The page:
Have you ever cracked open someone’s PC only to be horrified at the amount of dust and debris that’s taken up residence inside? It’s not a pretty sight. Worse yet, dust buildup can hamper performance. In extreme cases, those dust bunnies that sneak into a PC can even damage a system’s hardware.
A little bit of dust isn’t going to hurt things, but if left unchecked, a few particles eventually turn into a whole bunch of particles and before you know it, your heatsinks are caked with debris. This prevents precious airflow from reaching toasty components, like your GPU and CPU, which heat up faster and throttle more often. That’s not good.
So what should you do? As the saying goes, an ounce of prevention is worth a pound of cure. Or if you prefer, the best offense is a good defense. Either way, the point is to prevent dust from entering into your system in the first place. The best way to do that is with dust filters.
Many modern cases ship with dust filters. If you’re in the market for a new enclosure, look for one that does, such as Fractal Design’s Define R5 (opens in new tab), NZXT’s S340 Elite (opens in new tab), be quiet!’s Dark Base Pro 900 (opens in new tab), and so forth. There is no shortage of options, so shop around.
If your case doesn’t have fan filters, or doesn’t have enough of them, add them yourself. Magnetic air filters (opens in new tab) typically run about $8 to $10. The magnets are in the frame of the filter for easy installation, and no, you don’t have to worry about them destroying your data.
You can also make your own. Old pantyhose and nylon socks work well, and you can cut and stretch them to fit as needed. Whatever you use, just remember to clean them every now and then, otherwise the dust buildup on the outside will prevent cool air from entering your case.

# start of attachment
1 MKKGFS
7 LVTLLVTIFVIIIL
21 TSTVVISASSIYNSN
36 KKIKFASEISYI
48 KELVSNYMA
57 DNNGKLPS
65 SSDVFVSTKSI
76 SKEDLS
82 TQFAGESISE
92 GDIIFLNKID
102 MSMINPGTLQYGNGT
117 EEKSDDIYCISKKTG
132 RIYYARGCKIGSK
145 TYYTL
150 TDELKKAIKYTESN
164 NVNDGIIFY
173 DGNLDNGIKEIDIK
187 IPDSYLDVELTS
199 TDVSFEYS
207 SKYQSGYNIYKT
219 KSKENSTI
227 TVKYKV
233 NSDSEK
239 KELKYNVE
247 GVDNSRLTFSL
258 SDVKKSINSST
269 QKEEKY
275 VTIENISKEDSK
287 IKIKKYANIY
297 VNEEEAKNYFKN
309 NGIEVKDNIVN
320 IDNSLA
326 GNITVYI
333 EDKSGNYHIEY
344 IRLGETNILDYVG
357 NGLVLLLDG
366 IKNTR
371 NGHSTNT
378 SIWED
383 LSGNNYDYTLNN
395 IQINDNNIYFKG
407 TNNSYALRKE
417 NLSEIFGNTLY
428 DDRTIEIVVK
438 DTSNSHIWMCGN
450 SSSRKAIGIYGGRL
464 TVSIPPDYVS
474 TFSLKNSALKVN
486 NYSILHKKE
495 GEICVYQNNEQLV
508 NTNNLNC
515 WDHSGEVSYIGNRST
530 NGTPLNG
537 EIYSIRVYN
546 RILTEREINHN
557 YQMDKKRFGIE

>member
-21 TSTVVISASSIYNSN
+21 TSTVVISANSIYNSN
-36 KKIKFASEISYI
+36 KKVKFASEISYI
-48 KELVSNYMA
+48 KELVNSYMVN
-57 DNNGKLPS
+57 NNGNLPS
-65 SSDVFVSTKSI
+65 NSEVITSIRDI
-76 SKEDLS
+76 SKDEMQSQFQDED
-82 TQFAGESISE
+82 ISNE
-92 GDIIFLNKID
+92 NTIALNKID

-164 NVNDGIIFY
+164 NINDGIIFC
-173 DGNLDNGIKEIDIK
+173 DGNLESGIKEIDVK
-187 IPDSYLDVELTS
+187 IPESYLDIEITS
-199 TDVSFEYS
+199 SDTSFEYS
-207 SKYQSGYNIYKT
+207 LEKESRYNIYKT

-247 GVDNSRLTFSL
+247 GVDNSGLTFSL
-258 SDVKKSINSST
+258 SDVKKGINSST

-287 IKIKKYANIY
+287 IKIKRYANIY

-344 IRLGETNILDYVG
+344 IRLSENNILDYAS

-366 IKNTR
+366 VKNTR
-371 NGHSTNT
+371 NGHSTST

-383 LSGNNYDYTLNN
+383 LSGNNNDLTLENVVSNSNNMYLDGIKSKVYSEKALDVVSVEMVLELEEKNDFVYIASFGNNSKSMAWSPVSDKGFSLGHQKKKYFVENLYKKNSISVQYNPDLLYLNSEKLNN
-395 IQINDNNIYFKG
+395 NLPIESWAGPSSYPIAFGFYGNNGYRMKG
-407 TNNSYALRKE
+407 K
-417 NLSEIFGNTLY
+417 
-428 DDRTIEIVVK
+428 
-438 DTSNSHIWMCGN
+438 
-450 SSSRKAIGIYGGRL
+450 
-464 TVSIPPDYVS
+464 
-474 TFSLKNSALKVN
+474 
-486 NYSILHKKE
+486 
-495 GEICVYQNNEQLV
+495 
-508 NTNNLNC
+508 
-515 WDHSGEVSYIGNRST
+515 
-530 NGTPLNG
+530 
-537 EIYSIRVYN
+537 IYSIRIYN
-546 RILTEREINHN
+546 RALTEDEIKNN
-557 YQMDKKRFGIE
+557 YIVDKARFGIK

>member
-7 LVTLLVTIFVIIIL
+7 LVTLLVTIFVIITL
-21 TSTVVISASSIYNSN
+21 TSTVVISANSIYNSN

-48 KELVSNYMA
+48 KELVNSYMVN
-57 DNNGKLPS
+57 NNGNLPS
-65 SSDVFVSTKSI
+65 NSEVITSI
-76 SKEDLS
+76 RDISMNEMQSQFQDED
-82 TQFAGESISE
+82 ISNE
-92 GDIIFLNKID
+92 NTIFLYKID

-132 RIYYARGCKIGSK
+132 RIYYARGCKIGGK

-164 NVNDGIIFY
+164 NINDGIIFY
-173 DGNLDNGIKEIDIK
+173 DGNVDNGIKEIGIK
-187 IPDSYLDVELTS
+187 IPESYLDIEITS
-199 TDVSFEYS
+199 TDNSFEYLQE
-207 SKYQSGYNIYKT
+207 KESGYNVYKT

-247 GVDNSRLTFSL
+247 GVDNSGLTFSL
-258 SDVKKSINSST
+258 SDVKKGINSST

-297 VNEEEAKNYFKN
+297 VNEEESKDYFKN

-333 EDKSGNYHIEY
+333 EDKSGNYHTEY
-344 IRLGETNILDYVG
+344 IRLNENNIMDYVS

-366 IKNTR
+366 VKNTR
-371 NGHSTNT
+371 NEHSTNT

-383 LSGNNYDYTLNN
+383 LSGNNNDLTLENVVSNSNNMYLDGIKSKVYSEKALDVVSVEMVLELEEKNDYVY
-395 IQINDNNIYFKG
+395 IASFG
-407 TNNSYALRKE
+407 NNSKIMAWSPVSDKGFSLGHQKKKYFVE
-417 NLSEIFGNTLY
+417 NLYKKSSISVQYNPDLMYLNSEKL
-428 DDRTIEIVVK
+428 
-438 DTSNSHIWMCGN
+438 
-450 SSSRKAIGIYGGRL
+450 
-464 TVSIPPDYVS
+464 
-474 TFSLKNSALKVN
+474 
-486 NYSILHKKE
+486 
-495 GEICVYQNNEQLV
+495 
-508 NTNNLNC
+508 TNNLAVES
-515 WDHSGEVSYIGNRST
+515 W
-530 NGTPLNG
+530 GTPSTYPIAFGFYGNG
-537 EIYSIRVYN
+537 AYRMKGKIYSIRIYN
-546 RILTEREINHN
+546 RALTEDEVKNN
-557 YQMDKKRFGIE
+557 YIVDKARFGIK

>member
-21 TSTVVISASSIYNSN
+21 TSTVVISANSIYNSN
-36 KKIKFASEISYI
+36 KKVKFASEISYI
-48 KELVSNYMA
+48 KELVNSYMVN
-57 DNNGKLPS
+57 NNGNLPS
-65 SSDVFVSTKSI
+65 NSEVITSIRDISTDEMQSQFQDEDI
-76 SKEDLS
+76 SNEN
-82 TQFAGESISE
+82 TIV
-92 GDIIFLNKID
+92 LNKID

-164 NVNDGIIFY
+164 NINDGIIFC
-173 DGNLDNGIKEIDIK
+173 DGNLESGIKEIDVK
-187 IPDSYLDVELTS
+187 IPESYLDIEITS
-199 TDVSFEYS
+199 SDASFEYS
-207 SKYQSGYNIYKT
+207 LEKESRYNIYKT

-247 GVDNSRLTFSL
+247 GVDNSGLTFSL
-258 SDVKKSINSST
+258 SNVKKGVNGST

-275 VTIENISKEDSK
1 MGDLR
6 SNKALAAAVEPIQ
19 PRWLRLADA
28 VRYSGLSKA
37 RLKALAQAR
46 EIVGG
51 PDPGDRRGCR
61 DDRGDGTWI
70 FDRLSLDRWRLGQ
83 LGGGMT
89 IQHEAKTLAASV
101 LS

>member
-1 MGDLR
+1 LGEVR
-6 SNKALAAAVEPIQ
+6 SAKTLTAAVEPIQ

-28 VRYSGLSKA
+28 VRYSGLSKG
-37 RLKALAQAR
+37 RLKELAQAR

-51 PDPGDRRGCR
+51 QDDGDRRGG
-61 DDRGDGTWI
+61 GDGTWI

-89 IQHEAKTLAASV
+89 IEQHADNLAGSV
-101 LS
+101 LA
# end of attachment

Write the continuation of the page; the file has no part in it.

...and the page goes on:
If you smoke, avoiding lighting up inside your house, especially anywhere near your PC. The dirtiest looking systems tend to be those that are owned by smokers.
You should also keep your system elevated, if possible. The closer it is to the floor, the more it will collect debris that gets kicked up from foot traffic.
Finally, it’s a good idea to clean your PC on occasion. How often depends how quickly dust tends to accumulate. Pet owners, for example, may need to need to clean their systems more frequently, maybe every week or so, versus every month for others.
This doesn’t have to be a deep cleaning. A few strategically placed blasts of compressed air will do the trick. For best results, turn off and unplug your PC, and bring it outside. This way the dust won’t just settle back inside your house.
Be sure to hold the can of compressed air upright. If you tilt or shake it, the contents inside will turn to liquid, which you don’t want to spray all over your hardware. You can also give yourself freezer burn.